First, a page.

Bipartisan group introduces last-ditch bump stock bill

WASHINGTON — On the eve of the one-month anniversary of the deadliest shooting in U.S. history, a bipartisan group of lawmakers introduced legislation that takes aim at the bump stock loophole in the National Firearms Act.

The Closing the Bump Stock Loophole Act explicitly empowers the Bureau of Alcohol, Tobacco, Firearms and Explosives (ATF) to immediately regulate bump stocks and similar semiautomatic rifle attachments that increase the rate of fire to fully automatic.

Under the Fitzpatrick-Kildee-Titus-Trott legislation, anyone who has or wants to buy a bump stock must register it with the ATF. The registration process would include an extensive background check, fingerprinting and a $200 registration fee.

Two Democrats, Reps. Dina Titus of Nevada and Michigan’s Dan Kildee, joined forces with Republican Reps. Dave Trott of Michigan and Brian Fitzpatrick of Pennsylvania to produce the bill.

The measure would not outlaw bump stocks, which were found on 12 of the rifles in the hotel room from which Las Vegas shooter Stephen Paddock killed 58 concertgoers and wounded more than 500 on Oct. 1.

Two other bills introduced in the House in October sought to ban the devices. Those bills have not gained traction.

“This bill will not prevent all senseless gun deaths,” Kildee said in a statement. “It seeks to address one dangerous loophole in existing law that allows anyone to acquire a bump stock, no questions asked.”

Most members of Congress have said they support tighter restrictions on bump stocks. Only 11 lawmakers, all House Republicans, have said they will oppose any bill limiting access to them. A number of others did not respond to a survey from Roll Call seeking their position.

Many Republican leaders have said they support bump stock regulation — but believe it is an issue best left to the ATF.

House Speaker Paul D. Ryan of Wisconsin said the ATF already has the authority to regulate bump stocks, which would be “the smartest, quickest fix.” The speaker’s office declined to comment about the latest legislation.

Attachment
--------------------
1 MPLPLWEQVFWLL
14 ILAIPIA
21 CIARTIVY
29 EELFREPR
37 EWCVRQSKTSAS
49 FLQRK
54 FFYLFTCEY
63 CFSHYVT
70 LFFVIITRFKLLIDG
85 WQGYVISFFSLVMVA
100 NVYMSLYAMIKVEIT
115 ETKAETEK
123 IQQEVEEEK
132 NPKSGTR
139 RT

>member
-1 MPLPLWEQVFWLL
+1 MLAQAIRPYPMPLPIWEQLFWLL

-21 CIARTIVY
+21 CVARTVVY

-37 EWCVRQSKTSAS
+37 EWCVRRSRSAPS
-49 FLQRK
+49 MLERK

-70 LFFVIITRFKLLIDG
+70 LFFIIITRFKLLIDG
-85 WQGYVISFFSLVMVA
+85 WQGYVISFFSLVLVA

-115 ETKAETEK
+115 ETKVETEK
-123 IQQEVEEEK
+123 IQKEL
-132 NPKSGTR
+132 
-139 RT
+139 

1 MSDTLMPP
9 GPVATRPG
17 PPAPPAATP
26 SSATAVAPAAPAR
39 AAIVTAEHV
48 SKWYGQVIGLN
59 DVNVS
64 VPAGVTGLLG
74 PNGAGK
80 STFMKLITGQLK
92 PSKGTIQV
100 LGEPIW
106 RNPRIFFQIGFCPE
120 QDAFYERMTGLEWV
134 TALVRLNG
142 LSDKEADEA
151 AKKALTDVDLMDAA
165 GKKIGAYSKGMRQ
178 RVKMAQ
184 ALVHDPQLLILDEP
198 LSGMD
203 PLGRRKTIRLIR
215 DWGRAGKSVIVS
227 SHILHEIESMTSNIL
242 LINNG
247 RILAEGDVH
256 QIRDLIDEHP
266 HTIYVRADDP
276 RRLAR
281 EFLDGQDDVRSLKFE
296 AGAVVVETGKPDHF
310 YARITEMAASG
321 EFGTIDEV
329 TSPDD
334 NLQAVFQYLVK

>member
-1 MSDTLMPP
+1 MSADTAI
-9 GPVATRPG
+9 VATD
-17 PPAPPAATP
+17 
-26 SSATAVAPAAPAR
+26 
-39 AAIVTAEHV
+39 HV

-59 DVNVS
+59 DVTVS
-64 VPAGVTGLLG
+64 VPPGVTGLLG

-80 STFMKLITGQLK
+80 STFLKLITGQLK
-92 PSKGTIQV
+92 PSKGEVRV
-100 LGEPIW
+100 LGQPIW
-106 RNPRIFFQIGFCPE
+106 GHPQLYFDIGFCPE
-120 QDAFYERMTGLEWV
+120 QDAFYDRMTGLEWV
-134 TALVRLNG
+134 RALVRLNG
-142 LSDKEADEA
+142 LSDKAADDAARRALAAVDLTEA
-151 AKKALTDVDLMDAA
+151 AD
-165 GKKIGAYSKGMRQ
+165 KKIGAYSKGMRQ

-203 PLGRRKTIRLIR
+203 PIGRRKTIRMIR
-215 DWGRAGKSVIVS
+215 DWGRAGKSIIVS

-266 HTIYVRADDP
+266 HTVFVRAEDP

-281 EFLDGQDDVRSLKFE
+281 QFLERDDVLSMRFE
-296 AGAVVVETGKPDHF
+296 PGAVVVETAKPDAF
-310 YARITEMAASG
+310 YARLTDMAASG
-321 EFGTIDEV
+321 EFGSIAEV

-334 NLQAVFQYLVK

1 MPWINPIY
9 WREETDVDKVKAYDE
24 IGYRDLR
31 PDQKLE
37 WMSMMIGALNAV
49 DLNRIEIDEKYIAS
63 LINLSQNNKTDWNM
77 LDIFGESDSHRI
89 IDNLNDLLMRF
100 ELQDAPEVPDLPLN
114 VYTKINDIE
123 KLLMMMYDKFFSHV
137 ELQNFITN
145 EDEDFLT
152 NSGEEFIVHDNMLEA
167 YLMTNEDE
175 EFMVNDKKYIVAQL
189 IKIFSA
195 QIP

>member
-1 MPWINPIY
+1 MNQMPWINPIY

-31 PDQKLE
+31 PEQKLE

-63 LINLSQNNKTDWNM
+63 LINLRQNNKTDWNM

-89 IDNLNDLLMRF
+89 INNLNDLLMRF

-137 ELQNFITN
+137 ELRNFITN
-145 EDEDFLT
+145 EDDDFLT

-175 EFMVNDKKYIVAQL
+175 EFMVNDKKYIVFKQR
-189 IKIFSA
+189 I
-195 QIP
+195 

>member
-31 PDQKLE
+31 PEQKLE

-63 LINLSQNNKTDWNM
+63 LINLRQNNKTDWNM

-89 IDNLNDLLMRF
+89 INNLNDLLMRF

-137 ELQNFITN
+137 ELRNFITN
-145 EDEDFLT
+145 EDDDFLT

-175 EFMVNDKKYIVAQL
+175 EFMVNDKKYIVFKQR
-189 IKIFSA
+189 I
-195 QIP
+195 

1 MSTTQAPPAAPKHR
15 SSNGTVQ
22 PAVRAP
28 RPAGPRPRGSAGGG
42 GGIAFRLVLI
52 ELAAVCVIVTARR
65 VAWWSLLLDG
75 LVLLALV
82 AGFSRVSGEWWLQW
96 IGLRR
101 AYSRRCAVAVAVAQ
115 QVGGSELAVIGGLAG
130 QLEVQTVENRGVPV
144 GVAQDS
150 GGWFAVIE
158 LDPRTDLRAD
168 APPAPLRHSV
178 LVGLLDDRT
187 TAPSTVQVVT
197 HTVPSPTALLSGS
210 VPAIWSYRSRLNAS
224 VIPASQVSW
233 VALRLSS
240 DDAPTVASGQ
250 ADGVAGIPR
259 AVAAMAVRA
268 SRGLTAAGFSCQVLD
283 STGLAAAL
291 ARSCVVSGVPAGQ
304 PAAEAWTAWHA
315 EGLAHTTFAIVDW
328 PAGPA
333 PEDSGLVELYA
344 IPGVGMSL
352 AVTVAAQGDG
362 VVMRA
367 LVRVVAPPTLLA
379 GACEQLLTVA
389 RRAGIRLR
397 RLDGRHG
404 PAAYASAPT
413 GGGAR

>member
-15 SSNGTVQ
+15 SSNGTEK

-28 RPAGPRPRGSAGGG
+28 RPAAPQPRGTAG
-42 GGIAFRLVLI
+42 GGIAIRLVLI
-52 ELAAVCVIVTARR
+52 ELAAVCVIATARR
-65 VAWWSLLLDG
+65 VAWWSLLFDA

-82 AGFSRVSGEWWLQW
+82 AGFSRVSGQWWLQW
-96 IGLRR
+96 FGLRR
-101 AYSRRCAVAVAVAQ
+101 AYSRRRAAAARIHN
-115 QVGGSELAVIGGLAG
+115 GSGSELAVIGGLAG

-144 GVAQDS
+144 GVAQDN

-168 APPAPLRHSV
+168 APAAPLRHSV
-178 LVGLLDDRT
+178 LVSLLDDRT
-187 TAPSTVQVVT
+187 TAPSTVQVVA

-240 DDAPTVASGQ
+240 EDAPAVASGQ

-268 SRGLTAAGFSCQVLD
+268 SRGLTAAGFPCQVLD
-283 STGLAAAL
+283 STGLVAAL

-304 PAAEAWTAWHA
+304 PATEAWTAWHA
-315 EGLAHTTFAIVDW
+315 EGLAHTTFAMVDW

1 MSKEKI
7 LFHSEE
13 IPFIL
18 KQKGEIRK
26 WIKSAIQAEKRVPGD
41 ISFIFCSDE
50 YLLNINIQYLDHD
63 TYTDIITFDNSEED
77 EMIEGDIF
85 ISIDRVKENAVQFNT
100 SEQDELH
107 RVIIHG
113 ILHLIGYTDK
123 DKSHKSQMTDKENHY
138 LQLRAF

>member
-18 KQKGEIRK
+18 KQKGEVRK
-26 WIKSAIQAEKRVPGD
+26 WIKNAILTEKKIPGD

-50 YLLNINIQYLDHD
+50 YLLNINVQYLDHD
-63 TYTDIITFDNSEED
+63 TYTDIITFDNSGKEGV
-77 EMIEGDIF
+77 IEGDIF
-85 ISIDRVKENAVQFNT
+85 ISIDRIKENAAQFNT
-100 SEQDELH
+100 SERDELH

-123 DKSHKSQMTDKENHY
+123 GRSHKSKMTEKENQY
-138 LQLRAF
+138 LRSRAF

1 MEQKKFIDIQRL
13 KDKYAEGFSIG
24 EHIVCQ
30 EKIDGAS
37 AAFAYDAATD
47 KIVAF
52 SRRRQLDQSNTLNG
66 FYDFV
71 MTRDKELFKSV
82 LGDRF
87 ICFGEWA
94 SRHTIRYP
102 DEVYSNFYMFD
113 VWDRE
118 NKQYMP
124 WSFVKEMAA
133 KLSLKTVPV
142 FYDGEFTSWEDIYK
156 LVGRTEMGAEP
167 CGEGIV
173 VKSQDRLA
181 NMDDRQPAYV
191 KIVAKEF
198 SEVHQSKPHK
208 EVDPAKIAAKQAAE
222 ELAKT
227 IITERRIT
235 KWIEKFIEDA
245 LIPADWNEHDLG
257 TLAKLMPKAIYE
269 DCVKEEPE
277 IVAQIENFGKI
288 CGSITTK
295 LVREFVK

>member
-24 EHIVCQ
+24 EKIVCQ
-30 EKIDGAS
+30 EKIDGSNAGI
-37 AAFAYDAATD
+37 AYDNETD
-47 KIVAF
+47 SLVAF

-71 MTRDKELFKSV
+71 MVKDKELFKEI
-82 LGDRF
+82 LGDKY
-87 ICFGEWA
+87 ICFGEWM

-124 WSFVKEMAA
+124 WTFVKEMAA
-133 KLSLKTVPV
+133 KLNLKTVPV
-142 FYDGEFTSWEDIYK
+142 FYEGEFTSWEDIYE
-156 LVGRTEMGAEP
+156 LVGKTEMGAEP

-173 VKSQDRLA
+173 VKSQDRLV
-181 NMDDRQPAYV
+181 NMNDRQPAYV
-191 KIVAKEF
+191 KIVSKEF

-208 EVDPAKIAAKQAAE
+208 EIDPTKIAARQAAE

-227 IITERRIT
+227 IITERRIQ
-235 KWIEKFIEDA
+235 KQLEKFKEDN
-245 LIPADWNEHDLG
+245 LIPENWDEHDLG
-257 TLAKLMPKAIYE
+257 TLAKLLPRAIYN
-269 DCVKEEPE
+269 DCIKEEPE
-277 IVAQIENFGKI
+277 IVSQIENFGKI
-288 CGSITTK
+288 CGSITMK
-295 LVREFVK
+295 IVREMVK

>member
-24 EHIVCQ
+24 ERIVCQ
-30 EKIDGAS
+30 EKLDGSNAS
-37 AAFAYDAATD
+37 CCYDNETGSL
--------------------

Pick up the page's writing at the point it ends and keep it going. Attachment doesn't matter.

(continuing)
But members of the ATF Association, which consists of current and former employees of the bureau, have written in a letter to Congress that that’s not true.

“The notion that ATF chose not to regulate an item it had the authority to regulate is false,” ATFA president Michael Bouchard wrote. “The law is very clear and it does not currently allow ATF to regulate such accessories.”
Bouchard and the ATFA endorsed the legislation introduced Tuesday.

“We urge Congress to support this bipartisan legislation and pass this bill,” Bouchard said in a statement. He thanked the bill’s co-sponsors for introducing the proposal and for “recognizing the need for Congress to act to keep American communities safe.”

Kildee said there is a degree of truth to the notion that lawmakers feel they must move quickly after national tragedies to capitalize on any momentum for new gun legislation.

“There’s this conventional thinking that you have to move fast,” he said. “Let’s be honest, though. After each one of these tragedies, there’s been quick action to try to get something done. But after each one, there’s been nothing. Nothing.

“It’s a frustrating thing that something as simple as this — which should have broad public support, and we think it does — that we would have to wait until another tragedy before it gains momentum,” Kildee said.

“It’s important that we not take action based on the last tragedy, but take action to prevent the next tragedy.”

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